Groups challenge assertion that Atlantic Coast Pipeline is needed

pipelineThe Allegheny-Blue Ridge Alliance (ABRA) responded to the March 11, 2016 letter of support for the Atlantic Coast Pipeline sent by members of the Hampton Roads Caucus to U.S. Senators Mark Warner and Tim Kaine.  In that letter, the Caucus members said that: “The need for this project is urgent; to put it bluntly, our region’s natural gas transportation system has reached a tipping point.”

In a March 29 letter to Senators Warner and Kaine, Thomas Hadwin of Friends of Shenandoah, a former utility executive writing on behalf of ABRA, points out that “natural gas can be supplied to the Hampton Roads region more quickly, at lower costs, and without disrupting public and private land in Virginia, by using existing pipelines.”

Continuing, Mr. Hadwin says:

The Columbia Gas pipeline network, which crisscrosses Virginia, connects to the Virginia Natural Gas pipeline that currently serves the Hampton Roads area.  The WB XPress project will expand the capacity of the Columbia Gas system in West Virginia and Virginia by 1.3 billion cubic feet per day of natural gas, nearly equal to the amount proposed by the ACP.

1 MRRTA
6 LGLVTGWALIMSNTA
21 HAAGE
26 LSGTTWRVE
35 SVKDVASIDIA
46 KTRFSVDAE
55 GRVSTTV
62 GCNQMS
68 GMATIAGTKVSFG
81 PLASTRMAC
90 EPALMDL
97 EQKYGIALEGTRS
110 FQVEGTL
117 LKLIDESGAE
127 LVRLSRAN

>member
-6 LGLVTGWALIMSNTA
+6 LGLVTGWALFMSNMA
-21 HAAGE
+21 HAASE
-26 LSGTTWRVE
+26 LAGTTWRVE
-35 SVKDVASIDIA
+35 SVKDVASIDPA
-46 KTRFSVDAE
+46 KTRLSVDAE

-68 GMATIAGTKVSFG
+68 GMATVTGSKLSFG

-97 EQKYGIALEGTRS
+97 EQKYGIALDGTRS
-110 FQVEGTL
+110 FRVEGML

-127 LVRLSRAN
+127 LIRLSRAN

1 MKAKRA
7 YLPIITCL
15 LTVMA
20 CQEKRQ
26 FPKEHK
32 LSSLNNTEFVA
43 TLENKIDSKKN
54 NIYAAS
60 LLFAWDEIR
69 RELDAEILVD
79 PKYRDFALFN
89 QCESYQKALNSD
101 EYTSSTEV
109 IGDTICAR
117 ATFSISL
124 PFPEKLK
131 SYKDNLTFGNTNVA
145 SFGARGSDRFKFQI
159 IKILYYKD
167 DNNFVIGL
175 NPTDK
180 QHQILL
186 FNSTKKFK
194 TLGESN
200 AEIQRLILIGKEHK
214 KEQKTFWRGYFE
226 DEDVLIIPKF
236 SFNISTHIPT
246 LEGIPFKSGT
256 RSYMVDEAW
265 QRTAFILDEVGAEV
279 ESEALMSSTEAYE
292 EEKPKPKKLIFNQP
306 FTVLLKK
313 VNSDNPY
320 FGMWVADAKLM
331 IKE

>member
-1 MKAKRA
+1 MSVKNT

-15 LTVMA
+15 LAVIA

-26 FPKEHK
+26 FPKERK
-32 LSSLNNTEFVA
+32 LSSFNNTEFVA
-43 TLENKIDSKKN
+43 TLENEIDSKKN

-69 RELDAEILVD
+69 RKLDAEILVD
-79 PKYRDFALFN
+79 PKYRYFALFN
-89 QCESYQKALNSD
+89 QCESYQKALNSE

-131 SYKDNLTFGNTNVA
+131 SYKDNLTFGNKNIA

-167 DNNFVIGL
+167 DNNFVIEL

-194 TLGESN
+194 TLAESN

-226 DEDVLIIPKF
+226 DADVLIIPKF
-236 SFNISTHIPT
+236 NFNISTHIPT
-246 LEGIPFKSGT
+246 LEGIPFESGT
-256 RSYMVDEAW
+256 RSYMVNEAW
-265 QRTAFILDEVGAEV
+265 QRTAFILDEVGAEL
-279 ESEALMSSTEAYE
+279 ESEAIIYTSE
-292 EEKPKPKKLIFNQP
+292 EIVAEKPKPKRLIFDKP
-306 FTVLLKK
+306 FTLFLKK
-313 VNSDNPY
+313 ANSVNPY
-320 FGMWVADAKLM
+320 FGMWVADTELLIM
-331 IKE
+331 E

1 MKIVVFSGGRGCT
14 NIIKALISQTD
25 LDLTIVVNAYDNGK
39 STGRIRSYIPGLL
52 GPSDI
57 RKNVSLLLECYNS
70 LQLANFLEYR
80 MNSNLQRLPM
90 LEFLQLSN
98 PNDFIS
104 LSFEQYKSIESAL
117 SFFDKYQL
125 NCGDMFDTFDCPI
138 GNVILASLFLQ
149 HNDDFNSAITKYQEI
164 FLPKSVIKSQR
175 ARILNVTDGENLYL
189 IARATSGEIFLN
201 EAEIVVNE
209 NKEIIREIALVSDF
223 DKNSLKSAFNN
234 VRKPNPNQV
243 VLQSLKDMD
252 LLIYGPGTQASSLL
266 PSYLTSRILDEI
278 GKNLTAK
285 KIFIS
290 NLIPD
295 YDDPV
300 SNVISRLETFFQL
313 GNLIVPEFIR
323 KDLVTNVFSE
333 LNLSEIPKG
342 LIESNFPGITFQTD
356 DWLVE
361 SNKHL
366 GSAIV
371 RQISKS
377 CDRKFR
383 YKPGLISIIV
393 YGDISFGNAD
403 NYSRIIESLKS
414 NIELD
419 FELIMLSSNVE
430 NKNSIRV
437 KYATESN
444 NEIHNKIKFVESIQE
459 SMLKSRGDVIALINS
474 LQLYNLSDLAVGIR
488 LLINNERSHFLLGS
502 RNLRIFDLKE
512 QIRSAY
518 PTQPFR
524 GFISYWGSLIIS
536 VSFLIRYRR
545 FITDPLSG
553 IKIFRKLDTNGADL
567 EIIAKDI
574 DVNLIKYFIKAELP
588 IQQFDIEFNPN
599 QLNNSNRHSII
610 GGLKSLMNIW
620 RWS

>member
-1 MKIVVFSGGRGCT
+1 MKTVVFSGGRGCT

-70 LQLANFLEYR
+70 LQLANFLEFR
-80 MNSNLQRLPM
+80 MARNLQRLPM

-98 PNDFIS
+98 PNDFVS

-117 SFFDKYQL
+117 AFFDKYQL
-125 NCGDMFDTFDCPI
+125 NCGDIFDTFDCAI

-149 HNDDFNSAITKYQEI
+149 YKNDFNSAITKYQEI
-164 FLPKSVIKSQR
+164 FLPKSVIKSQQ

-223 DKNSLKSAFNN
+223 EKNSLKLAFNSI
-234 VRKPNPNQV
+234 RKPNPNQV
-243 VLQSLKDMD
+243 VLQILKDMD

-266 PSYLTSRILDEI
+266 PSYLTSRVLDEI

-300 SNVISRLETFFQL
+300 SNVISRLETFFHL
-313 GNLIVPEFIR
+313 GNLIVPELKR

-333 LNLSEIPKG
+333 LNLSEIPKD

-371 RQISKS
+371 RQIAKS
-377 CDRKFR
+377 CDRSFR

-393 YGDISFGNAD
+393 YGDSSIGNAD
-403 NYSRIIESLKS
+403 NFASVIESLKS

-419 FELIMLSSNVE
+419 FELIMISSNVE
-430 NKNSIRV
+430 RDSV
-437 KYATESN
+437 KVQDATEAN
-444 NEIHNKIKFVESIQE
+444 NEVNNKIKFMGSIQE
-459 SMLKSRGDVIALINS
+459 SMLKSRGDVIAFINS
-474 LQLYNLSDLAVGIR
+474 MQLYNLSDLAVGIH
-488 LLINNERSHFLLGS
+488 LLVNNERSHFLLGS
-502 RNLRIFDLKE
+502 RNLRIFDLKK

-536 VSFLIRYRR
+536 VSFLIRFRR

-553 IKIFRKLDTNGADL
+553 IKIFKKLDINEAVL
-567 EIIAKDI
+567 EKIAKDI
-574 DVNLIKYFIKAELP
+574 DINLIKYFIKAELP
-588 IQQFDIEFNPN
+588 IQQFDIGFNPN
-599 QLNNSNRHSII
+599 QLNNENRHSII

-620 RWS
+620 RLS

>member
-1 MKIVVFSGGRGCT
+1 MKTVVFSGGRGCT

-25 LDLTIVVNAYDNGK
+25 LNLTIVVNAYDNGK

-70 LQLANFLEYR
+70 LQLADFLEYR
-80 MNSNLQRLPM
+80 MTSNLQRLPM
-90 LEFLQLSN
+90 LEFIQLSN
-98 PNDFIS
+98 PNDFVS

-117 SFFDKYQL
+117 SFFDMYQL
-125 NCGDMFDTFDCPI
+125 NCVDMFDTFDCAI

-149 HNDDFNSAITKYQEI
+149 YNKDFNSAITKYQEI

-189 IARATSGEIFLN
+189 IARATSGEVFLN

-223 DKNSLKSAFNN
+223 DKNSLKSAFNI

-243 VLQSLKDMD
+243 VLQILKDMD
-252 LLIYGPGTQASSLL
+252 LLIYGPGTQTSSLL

The 77-mile, 20-inch pipeline constructed on new right-of-way from the Hampton Roads region into North Carolina that is proposed by the ACP would not be required.  The residents in the Hampton Roads area would have access to greater supplies of natural gas, more cheaply, with far less disruption of Virginia land and communities, sooner than they would if they depended on the Atlantic Coast Pipeline.  If the members of the General Assembly who wrote to you were aware of this option, they might realize that it is a superior answer to their concerns.